Alistair Brownlee could try his luck on the track after producing a phenomenal run to win Olympic gold in the triathlon yesterday.
The 24-year-old Yorkshireman went into the race as the world champion and hot favourite but he was pushed hard by Javier Gomez and needed to produce a brilliant 10-kilometre run split of 29 minutes and seven seconds to hold off the Spaniard.
That was only a minute and 37 seconds slower than Mo Farah's time in winning 10,000 metres gold on Saturday.
The inevitable question is how fast could he run if he had not previously swum 1500m and cycled 43km, and Brownlee is keen to find out, raising the possibility of running on the track in the Commonwealth Games in Glasgow in two years' time.
He played down the comparisons with Farah, though, and dismissed any hopes of competing in the Olympics in athletics, saying: "You have to run 27min 30sec to qualify for the 10km at the Olympics, which I think is pretty much impossible for me.
"It's probably a step too far. I was absolutely going as fast as I could for the whole 10km and Mo Farah definitely wasn't, so I think that's the difference there.
"I would love to give it a try, especially for Glasgow, where the standard isn't quite as fast. Maybe to give me something a bit different, have a new avenue to go down, and try to do it as well as triathlon."
Brownlee is certainly not about to give up on triathlon, though, and he is keen to defend his title in Rio de Janeiro in four years' time.
The Leeds athlete said: "Four years seems a long time, but it doesn't seem like four years since Beijing.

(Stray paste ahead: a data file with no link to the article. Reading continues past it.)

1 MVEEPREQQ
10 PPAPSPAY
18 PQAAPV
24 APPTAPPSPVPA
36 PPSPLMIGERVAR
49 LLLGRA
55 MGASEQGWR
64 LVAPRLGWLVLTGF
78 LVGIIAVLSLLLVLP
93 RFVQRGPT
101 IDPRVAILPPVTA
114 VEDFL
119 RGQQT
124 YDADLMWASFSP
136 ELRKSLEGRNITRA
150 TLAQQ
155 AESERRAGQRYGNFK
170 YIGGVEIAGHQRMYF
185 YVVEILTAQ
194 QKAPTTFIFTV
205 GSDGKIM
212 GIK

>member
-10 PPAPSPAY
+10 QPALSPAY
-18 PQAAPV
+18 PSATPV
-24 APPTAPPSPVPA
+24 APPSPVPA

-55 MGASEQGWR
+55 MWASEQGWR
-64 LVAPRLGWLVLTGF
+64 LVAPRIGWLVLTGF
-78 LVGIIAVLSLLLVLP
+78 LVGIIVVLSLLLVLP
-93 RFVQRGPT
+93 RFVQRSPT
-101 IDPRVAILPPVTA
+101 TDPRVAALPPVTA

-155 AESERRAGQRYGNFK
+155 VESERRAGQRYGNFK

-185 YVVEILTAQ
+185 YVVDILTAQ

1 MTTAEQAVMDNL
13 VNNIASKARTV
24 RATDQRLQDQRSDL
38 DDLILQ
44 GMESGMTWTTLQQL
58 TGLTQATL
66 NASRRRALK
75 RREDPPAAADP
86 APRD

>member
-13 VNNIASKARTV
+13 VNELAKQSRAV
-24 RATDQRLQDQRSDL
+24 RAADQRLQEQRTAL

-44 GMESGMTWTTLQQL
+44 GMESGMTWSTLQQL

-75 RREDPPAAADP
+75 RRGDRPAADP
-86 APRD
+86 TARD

"Triathlon has a world series every year, so it's a bit of a conveyor belt, then there's the Commonwealth Games, which is very exciting.
"I'd love to be in Rio two years after that. We just need a course with a hill in Rio please."
The flat course played into the hands of Gomez, who has won in Hyde Park before and produced the best run of his career to deny the Brownlee family a one-two, with Alistair's younger brother Jonny finishing third.
The pair were helped on the bike leg by team-mate Stuart Hayes, who was controversially picked as a domestique, and Alistair Brownlee believes yesterday's race showed the strength of the approach.
He said: "Stu was absolutely brilliant. I think it shows the strength, not only of what you can do on race day when you're racing in a team, but the biggest thing, and what we never realised, was how good it's been over the last two months training as a team with the one goal in mind of two of us getting on the podium, and all three of us are immensely proud of that achievement."